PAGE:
To turn Henry V into a play glorifying war or a play condemning war would be to presume Shakespeare's intentions too much. He does both of these and more in his recount of the historical battle of Agincourt. Although Shakespeare devotes the play to the events leading to war, he simultaneously gives us insight into the political and private life of a king. It is this unity of two distinct areas that has turned the play into a critical no man's land, "acrimoniously contested and periodically disfigured by opposing barrages of intellectual artillery" (Taylor 1). One may believe that Henry is the epitome of kingly glory, a disgrace of royalty, or think that Shakespeare himself disliked Henry and attempted to express his moral distaste subtly to his audience. No matter in which camp one rests, Henry V holds relevance for the modern stage. Despite containing contradictions, Henry is also a symbol as he is one person. This unity of person brings about the victory in the battle of Agincourt.
The theme of unity transcends any ambiguity found in Henry's character or motives. This theme is evident in many areas of Henry V, but for the sake of this article, the importance of this theme is discussed between play and audience, and within Henry himself. This production of Henry V proposes that these two aspects be emphasized to show how Shakespeare's play has a message for modern theatergoers. The setting and age are left the same, as this adds to the validity of the play.
Henry and his army are victorious at the battle of Agincourt. England and France are united, and Henry reigns supreme for the time being. An obstacle to overcome when directing Henry V is that it is affirmative l...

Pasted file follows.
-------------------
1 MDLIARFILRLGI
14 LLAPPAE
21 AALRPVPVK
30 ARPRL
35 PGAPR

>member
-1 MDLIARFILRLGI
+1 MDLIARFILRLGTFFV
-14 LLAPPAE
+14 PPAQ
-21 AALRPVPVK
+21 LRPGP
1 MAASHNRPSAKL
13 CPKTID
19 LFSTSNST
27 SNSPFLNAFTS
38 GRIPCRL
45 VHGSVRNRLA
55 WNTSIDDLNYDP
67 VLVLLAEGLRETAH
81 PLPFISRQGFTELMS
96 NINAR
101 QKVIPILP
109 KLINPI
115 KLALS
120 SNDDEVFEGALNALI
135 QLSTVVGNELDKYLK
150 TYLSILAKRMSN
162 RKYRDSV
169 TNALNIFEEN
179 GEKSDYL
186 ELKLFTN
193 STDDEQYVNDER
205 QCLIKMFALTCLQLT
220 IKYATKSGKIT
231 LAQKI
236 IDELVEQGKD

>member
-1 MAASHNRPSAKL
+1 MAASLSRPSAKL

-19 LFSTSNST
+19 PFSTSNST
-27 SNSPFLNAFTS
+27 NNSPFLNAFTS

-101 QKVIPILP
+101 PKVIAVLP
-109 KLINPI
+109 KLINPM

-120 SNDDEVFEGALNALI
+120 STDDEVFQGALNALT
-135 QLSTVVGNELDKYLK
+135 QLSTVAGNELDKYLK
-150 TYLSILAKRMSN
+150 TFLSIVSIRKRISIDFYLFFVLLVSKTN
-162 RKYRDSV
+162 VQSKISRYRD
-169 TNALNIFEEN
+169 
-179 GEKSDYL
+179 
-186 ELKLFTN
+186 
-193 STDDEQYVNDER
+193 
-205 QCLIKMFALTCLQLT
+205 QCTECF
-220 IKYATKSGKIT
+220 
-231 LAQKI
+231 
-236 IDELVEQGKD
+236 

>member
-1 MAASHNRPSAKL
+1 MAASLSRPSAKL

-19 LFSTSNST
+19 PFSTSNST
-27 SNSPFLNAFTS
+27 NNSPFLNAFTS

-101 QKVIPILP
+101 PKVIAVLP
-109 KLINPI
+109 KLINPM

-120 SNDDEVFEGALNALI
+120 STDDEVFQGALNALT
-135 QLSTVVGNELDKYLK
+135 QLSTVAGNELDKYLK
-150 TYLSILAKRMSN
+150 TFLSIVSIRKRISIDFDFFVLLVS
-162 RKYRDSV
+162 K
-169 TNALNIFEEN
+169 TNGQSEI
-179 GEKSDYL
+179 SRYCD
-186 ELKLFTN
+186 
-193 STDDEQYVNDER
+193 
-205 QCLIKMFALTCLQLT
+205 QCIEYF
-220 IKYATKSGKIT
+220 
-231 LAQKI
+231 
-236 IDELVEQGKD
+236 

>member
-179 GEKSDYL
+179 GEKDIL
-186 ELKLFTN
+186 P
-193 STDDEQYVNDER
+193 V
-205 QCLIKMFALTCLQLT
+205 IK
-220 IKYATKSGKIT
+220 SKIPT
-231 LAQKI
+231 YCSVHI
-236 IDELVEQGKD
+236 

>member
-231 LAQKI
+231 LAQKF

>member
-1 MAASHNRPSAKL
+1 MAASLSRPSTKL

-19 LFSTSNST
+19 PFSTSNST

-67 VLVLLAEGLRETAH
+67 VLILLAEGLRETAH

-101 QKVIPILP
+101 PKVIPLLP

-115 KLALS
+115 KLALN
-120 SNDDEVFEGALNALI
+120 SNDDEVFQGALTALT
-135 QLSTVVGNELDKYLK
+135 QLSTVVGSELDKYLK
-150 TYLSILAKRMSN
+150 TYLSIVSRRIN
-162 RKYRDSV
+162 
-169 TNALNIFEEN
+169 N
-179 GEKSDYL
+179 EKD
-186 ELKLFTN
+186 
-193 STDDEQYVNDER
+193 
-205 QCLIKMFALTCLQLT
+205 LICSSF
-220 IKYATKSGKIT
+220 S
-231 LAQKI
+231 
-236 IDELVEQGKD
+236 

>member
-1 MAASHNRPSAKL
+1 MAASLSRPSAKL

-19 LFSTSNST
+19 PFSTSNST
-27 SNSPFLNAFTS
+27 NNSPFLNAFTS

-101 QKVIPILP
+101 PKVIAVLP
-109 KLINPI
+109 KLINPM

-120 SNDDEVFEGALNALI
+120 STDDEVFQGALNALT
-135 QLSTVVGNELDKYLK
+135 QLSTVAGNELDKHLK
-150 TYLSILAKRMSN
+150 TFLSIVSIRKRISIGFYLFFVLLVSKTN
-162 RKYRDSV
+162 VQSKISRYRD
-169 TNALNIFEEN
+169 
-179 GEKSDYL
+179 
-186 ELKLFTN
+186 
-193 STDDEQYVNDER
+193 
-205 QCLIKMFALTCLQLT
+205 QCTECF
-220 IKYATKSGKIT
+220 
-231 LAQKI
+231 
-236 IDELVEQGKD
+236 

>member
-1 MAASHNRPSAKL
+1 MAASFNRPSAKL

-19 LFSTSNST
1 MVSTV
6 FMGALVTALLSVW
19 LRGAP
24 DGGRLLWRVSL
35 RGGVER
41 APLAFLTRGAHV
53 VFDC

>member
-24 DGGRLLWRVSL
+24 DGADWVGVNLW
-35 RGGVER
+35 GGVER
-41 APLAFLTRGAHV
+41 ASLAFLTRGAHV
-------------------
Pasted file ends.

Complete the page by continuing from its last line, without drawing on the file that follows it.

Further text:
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... and ambiguity. Shakespeare uses the ironies found in the play so that we will remember his play's limits. It cannot produce an ideal, nor can we as an audience.
Beauman, Sally, ed. The Royal Shakespeare Company's Centenary Production of Henry V. Oxford: Pergamon Press, 1976.
Bloom, Harold. Shakespeare: The Invention of the Human. New York: Riverhead Books, 1998.
Iser, Wolfgang. Staging Politics: The Lasting Impact of Shakespeare's Histories. New York: Columbia University Press, 1993.
Shakespeare, William. "Henry V." The Norton Shakespeare: Histories. Eds. Stephen Greenblatt, Walter Cohen, Jean E. Howard, and Katherine Eisaman Maus. London: Norton, 1997. 726-795.
Taylor, Gary, ed. Henry V: The Oxford Shakespeare. Oxford: Clarendon Press, 1982.
Traversi, D.A. An Approach to Shakespeare. Vol. 1. New York: Anchor Books, 1969.
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